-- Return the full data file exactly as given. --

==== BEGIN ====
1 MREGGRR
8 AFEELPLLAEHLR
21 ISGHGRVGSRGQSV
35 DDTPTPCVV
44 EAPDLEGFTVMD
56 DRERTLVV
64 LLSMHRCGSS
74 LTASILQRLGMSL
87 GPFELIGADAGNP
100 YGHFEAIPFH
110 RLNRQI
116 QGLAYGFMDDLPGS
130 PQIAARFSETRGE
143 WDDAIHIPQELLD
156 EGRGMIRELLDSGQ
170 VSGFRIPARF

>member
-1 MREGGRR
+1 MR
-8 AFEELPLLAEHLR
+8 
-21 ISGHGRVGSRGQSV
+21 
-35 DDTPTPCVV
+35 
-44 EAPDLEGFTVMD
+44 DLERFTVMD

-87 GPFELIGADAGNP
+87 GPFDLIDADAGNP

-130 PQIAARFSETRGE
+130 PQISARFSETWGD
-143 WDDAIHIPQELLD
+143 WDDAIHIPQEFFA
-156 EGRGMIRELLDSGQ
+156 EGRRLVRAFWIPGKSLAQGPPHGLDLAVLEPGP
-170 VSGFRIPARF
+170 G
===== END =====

1 MREGGRR
8 AFEELPLLAEHLR
21 ISGHGRVGSRGQSV
35 DDTPTPCVV
44 EAPDLEGFTVMD
56 DRERTLVV
64 LLSMHRCGSS
74 LTASILQRLGMSL
87 GPFELIGADAGNP
100 YGHFEAIPFH
110 RLNRQI
116 QGLAYGFMDDLPGS
130 PQIAARFSETRGE
143 WDDAIHIPQELLD
156 EGRGMIRELLDSGQ
170 VSGFRIPARF

>member
-1 MREGGRR
+1 MR
-8 AFEELPLLAEHLR
+8 
-21 ISGHGRVGSRGQSV
+21 
-35 DDTPTPCVV
+35 
-44 EAPDLEGFTVMD
+44 DLERFTVMD

-87 GPFELIGADAGNP
+87 GPFDLIDADAGNP

-130 PQIAARFSETRGE
+130 PQISARFSETWGD
-143 WDDAIHIPQELLD
+143 WDDAIHIPQEFFA
-156 EGRGMIRELLDSGQ
+156 EGRRLVRAFWIPGKSLAQGPPHGLDLAVLEPGP
-170 VSGFRIPARF
+170 G